Lead photo via Flickr user M. Fox
A final vote in Maine’s House of Representatives to ovverride Gov. Paul LePage’s veto of recreational cannabis regulations failed to garner the two-thirds support necessary on Monday, sending legislators back to the drawing board in January, and leaving Pine Tree State smokers with no option but homegrown or black market bud to satiate their legal weed needs.
According to the Portland Press Herald, Maine’s House voted in favor of LD 1650 by a vote of 74-62, 17 votes shy of the two-thirds consensus needed to overturn Gov. LePage’s veto, and 10 votes less than the bill’s pre-veto passing late last month.
Now, thanks to a cannabis sales moratorium blocking the state’s voter-approved legal weed system until at least February of next year, lawmakers have little more than three months to either craft and pass a brand new set of cannabis regulations, concede to the voter-approved plan, or extend the existing legal weed ban.
“I feel like we legalized gasoline, but not gas stations,” Rep. Martin Grohman, an Independent who supported the veto override, told reporters after the failed vote.
And with Gov. LePage suggesting at every turn that he is still skeptical of bucking federal regulations and allowing legal weed sales in the first place, Maine Representatives who supported LD 1650 are still uncertain as to what the future holds.
“You know, 74-62 is a good victory in a basketball game, but it’s not enough to overcome a veto,” said Rep. Roger Katz, a Republican who co-chairs the legislative special committee that wrote LD 1650, to the Portland Press Herald. “We will regroup and we will sit around and try to figure out where the heck we go from here, and I hope somebody has some bright ideas because right now I don’t have any.”
In the days since Gov. LePage’s veto, some of Maine’s leading cannabis advocates have voiced support for the Gubernatorial strong-arming, saying that LD 1650 undermined or completely eliminated key aspects of the voter-approved legalization framework passed last November.
But while legal weed activists assume that the regulations they approved with last year’s ballot measure will take effect soon enough, Gov. LePage has spent his week adding fuel to the prohibitionist fire, even going as far as to ask permission from the country’s most outspoken anti-cannabis government official, Attorney General Jeff Sessions.
“I’ve got a letter in to Jeff Sessions, and I’m waiting for a response, on whether or not the federal government will enforce federal law,” Gov. LePage said in a radio interview with WGAN on Monday.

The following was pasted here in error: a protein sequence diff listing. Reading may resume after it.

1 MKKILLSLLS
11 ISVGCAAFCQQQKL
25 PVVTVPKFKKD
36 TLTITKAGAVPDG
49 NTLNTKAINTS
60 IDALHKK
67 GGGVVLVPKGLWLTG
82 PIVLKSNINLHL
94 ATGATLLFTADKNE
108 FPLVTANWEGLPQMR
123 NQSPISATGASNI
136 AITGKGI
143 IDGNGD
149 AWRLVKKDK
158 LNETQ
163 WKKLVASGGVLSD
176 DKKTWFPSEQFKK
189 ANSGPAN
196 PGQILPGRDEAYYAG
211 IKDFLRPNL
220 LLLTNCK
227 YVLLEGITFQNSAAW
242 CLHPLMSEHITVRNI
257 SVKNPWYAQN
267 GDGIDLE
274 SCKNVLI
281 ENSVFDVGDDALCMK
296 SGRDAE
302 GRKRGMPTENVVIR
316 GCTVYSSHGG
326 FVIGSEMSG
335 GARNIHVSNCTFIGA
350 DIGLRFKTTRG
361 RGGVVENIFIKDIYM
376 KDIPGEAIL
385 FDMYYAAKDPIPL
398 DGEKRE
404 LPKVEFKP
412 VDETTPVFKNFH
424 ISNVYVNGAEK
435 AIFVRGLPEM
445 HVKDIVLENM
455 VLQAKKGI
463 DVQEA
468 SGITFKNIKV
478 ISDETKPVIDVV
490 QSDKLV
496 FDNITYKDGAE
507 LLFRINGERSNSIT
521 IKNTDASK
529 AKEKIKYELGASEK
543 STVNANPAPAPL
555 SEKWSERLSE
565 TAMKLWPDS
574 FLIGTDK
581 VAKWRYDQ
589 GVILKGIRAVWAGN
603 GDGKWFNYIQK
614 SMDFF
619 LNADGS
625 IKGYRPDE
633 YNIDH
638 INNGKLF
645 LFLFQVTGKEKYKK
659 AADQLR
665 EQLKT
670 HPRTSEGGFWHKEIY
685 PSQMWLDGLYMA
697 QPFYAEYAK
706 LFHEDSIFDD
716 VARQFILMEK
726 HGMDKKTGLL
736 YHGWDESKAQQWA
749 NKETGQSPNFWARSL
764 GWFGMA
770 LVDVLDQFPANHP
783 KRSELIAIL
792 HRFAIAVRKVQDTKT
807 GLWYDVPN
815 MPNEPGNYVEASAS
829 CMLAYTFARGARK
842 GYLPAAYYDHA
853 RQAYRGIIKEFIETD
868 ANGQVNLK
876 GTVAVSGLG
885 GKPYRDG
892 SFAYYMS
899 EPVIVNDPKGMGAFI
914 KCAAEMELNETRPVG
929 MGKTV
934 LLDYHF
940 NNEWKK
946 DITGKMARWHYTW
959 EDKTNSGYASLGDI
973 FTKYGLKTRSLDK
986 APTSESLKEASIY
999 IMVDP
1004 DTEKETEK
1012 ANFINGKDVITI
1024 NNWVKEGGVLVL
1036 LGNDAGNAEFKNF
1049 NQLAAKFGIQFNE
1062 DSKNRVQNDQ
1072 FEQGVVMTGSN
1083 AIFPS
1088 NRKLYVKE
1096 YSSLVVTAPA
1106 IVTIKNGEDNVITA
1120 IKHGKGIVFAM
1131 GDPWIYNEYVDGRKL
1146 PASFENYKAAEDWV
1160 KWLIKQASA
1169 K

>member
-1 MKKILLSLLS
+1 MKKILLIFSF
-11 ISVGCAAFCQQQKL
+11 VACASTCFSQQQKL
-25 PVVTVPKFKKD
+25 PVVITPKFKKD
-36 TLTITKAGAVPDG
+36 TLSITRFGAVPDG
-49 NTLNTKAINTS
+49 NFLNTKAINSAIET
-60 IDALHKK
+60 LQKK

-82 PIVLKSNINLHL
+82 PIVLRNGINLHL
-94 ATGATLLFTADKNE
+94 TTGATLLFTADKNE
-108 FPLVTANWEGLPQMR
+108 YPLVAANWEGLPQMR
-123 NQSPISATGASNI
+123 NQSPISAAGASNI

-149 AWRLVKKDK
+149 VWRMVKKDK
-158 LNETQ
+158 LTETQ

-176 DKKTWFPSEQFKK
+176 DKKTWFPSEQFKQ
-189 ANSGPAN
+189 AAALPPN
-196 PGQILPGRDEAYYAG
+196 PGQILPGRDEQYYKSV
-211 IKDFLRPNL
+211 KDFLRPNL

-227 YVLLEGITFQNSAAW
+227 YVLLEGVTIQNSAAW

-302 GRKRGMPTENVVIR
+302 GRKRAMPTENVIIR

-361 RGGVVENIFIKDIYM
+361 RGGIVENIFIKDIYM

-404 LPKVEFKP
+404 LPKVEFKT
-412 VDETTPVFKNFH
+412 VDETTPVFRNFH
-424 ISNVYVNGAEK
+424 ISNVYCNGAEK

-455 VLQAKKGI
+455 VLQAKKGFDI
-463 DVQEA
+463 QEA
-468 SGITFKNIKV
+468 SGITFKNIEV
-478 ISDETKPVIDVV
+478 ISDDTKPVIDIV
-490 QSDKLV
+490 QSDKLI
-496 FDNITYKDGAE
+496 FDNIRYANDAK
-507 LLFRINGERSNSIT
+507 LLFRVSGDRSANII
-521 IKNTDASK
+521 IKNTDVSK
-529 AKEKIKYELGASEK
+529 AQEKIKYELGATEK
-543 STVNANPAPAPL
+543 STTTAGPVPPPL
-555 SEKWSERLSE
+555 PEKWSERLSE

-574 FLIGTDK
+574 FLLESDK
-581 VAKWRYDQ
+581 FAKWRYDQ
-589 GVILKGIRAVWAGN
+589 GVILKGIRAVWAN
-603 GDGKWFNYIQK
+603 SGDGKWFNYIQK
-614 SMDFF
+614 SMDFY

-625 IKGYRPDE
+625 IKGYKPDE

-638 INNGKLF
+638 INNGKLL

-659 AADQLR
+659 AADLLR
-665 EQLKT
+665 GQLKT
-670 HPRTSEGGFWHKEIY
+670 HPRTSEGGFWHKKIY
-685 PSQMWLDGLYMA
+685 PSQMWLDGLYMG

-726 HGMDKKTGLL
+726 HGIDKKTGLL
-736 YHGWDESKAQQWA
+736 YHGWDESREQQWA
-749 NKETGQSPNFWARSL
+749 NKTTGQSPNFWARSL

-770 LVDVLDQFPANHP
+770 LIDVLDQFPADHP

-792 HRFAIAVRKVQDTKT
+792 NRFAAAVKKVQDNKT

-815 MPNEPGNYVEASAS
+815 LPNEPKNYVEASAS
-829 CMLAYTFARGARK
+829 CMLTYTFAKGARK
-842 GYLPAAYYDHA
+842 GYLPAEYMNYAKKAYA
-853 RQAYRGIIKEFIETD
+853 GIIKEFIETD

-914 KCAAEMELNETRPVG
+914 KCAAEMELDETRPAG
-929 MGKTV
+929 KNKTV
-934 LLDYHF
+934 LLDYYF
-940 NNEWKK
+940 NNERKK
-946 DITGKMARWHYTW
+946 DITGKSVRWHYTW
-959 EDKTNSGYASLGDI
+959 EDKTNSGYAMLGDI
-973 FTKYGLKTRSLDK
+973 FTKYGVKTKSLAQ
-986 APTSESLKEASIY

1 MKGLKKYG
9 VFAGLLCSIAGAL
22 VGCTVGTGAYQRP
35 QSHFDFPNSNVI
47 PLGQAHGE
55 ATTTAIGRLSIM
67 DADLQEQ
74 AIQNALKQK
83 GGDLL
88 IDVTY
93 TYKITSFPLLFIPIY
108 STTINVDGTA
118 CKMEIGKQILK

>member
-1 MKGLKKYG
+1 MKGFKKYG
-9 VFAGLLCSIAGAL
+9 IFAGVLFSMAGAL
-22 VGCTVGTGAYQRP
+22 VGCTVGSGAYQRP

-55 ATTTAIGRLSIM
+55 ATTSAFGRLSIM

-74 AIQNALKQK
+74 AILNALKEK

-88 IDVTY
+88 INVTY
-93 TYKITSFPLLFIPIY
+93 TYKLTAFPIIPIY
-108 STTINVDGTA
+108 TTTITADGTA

After everything the Attorney General has said to demonize cannabis in his short time in office, we’re guessing the nation’s top cop isn’t going to respond with a rousing invitation to set up recreational dispensaries, grow houses, and extraction facilities across New England.
In line with Gov. LePage’s extremely precautious approach to legal weed, Republican Rep. Kenneth Fredette has been vocal about pushing to extend Maine’s current cannabis sales moratorium, a suggestion that was once again shot down by House legislators on Monday. Still, all indications suggest that Fredette will continue to push for extended delays when lawmakers reconvene in January.
“There is no way rulemaking is going to be done in time for a Feb. 1 date,” Fredette told reporters after Monday’s vote.
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Maine legislators have for months voiced opposition to certain regulations approved by voters in last November’s election, including provisions that would allow for cannabis consumption lounges and drive-thru dispensaries, prompting the writing of LD 1650 in the first place. But if lawmakers are adamant about actually regulating legal weed in a timely fashion, they might be wise to reconsider the voter approved regulations, or face further vetoes from Gov. LePage or extended sales moratoriums that delay the program indefinitely.
Governor LePage will hold office until the beginning of 2019 and could technically prevent Mainers from realizing their recreational cannabis dreams until then.